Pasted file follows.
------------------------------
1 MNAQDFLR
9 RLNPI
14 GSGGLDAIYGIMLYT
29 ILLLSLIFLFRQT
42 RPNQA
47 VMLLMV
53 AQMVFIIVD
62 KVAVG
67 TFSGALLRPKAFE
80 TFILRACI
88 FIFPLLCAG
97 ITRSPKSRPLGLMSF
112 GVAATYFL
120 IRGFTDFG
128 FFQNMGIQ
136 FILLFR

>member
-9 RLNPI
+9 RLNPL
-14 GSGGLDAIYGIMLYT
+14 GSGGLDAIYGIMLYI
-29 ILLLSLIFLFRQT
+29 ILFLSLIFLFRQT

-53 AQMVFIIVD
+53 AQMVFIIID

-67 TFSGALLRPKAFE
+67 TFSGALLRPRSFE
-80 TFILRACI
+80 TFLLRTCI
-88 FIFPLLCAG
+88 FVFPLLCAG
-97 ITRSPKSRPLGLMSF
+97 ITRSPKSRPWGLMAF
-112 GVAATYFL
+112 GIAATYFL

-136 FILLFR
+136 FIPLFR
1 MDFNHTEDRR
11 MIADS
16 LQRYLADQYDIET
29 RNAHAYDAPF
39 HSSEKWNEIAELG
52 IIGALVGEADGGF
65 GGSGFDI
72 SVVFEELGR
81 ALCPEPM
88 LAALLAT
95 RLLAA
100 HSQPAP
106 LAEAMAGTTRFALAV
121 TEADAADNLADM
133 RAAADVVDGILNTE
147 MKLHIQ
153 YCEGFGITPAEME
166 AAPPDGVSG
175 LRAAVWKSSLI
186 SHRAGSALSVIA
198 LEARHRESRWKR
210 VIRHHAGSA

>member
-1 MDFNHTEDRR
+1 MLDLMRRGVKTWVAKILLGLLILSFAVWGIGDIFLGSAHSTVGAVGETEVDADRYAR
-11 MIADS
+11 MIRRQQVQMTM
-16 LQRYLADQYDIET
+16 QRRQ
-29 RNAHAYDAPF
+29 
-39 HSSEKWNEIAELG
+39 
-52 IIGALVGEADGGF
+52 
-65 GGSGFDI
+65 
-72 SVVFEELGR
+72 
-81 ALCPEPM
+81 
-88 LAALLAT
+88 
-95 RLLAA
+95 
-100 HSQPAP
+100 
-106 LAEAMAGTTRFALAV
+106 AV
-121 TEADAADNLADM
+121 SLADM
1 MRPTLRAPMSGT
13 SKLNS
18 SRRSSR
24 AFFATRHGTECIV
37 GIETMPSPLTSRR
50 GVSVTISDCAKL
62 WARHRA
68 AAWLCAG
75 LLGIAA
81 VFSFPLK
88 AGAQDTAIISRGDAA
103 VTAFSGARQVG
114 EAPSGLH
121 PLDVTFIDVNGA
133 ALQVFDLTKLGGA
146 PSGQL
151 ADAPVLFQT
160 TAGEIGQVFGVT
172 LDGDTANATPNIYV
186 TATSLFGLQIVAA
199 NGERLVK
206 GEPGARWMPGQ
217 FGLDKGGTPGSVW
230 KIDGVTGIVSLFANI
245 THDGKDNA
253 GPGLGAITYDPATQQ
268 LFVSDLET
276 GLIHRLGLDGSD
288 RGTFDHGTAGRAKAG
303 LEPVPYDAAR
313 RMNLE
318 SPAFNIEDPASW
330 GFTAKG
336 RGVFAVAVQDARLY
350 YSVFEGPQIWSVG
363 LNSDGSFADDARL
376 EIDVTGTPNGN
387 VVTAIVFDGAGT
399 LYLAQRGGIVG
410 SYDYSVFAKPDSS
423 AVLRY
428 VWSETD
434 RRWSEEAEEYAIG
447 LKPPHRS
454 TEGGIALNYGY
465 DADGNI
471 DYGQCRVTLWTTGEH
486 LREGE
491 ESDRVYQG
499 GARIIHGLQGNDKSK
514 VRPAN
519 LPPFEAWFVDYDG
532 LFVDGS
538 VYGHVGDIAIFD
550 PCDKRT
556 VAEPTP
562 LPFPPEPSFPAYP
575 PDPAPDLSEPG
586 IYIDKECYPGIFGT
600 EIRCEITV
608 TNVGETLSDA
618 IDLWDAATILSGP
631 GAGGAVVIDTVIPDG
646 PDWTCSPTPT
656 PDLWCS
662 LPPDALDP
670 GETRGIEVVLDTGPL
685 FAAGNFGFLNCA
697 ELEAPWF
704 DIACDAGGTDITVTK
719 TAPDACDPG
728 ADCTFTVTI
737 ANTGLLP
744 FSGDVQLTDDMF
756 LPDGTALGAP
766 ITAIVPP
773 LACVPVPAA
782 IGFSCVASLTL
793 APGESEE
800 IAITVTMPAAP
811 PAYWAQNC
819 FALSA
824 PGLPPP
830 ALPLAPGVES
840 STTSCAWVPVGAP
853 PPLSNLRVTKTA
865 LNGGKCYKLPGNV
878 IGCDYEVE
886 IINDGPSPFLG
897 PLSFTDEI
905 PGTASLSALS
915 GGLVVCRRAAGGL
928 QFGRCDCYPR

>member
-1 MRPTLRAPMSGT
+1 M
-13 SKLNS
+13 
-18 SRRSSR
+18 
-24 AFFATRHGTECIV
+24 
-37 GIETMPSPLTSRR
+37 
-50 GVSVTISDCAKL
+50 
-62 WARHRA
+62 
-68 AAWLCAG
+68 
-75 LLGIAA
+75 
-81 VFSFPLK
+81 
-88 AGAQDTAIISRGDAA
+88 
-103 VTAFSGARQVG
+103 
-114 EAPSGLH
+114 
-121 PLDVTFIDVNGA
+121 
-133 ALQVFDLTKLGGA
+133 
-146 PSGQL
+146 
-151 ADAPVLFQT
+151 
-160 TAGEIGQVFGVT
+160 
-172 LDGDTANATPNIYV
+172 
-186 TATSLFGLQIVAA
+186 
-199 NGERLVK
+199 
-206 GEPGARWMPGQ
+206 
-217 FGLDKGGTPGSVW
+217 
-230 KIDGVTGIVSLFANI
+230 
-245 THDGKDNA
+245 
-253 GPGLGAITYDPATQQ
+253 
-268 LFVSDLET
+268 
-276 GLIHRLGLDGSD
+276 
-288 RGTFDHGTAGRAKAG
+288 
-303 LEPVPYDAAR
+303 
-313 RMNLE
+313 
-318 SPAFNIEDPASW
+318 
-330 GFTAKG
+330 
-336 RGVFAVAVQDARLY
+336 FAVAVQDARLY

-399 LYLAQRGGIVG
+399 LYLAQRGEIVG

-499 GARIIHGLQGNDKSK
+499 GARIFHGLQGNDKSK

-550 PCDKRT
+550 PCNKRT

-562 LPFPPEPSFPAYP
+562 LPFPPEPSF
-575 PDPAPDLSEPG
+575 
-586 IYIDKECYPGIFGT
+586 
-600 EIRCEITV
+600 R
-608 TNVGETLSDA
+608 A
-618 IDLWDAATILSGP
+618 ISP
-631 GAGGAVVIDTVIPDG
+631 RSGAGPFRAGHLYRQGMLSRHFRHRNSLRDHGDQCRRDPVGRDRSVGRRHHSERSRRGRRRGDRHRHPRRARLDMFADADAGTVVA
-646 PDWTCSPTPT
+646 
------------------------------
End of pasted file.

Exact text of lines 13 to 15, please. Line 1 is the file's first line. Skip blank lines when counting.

112 GVAATYFL
120 IRGFTDFG
128 FFQNMGIQ